I asked Tamils in communities across northern Sri Lanka whether they felt a public ceremony to mark the end of the war and commemorate those killed was desired, and whether they had thought about convening such an event. The immediate response from every person interviewed was that since they felt they couldn’t even speak of issues relating to the ethnic conflict, they couldn’t imagine holding public events to remember the dead. This is evidence not only of the severe restrictions placed upon the freedom of expression and assembly amongst the Tamil communities, but also the alienation this population feels from the state and the majority Sinhalese community. As an interviewee said, ‘we can’t believe anything the government says as they’ve always gone back on their promise’.
Local reconciliation based on the rule of law: an impossibility?
While concurring wholeheartedly with Abayawardena’s statement that ‘reconciliation based on the rule of law is the only way to have a lasting effect on post-war Sri Lanka’ and that ‘justice must be available for victims at a local level’, the feasibility of achieving this should be examined in the context of the current state of civil administration and maintenance of law and order in the North.
Militarization in the North is taking place in complex ways, at multiple levels. The most visible manifestations are the army checkpoint/civil affairs office at every junction in every village, and the large number of new and now permanent army camps along the A9 road from Vavuniya to Jaffna. These are the obvious, and therefore perhaps more benign, signs of militarization. The dictates of the army seem to run far deeper in the Vanni (areas formerly controlled by the LTTE), with excessive scrutiny and surveillance not only of community and non-governmental organisations, but also of any gathering of more than a handful of people. Prior notification has to be given to the army of any meeting or workshop that is held. Interviewees said that even when notification was given, if there were participants coming from outside the Vanni – the mainland area of the north – sometimes army officers attended the meeting and observed the proceedings. Army officers would attend or check- up on smaller community gatherings, such as women’s societies and savings groups, only if the organisers failed to provide prior notification.
The paradoxically named Civil Affairs Office (CAO), which is ‘manned’ by the military, is the best example of the entrenched presence and participation of the military in civil affairs in the North. Created during the period when residents of the peninsula had to obtain passes to travel to the South, this office has now morphed into a one-stop monitoring and surveillance unit of the army. For instance, following the end of the war all those who were released after being held at government ‘rehabilitation’ centres for alleged former LTT combatants have been asked to register with the CAO and then report back to sign in on a weekly, fortnightly or monthly basis, depending on the edict of the local commander.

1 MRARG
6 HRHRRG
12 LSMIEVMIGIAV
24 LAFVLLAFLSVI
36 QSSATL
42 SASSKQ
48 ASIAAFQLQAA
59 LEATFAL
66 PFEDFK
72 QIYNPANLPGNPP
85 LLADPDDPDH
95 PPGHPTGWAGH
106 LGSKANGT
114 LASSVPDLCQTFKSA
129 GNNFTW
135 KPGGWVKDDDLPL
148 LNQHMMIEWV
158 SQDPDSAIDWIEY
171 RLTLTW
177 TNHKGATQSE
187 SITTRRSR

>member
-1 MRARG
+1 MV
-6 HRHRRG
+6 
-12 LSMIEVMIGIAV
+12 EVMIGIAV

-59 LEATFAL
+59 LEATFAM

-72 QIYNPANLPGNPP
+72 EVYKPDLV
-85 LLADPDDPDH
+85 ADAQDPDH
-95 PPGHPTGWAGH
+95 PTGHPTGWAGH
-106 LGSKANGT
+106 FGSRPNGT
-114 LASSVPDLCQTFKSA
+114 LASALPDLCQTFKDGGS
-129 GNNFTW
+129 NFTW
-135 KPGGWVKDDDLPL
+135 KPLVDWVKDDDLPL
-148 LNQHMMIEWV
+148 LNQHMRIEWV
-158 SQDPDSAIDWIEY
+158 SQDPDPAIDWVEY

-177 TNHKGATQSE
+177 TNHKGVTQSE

The presence of the military has increased the insecurity of women, who constitute the majority in many villages due to the death, disappearance or detention of men. The feelings of insecurity stem from fears for their physical security, due to living in a heavily militarized environment without any male members of the family, controlled by an army which speaks a language they do not understand. The presence of the military leads women to make a conscious effort to limit movements outside of their homes and communities. These self-imposed restrictions impact adversely on their ability to access livelihood options and education opportunities Nearly three years following the end of the war most of these women do not have a viable livelihood, leaving them open to exploitation and abuse. In this context it seems impossible for the Tamil people to believe that they can access justice at the local level.
The voices of the youth in the North
Following the end of the war, persons who the government termed surrendees (allegedly because they surrendered to the government as members of the LTTE or had links with the group) were sent to rehabilitation centres. Although termed ‘surrendees’ the voluntary nature of surrender is in question since many were detained either as they made their way to the government controlled areas or in the IDP camps. The actual number of rehabilitees is unknown but it is estimated that around 12,000 persons were sent to these centres.
In contrast with Abayawardena’s faith in the youth of Sri Lanka, the voices of those youth who were sent to rehabilitation centres for alleged affiliation with the LTTE have effectively been silenced.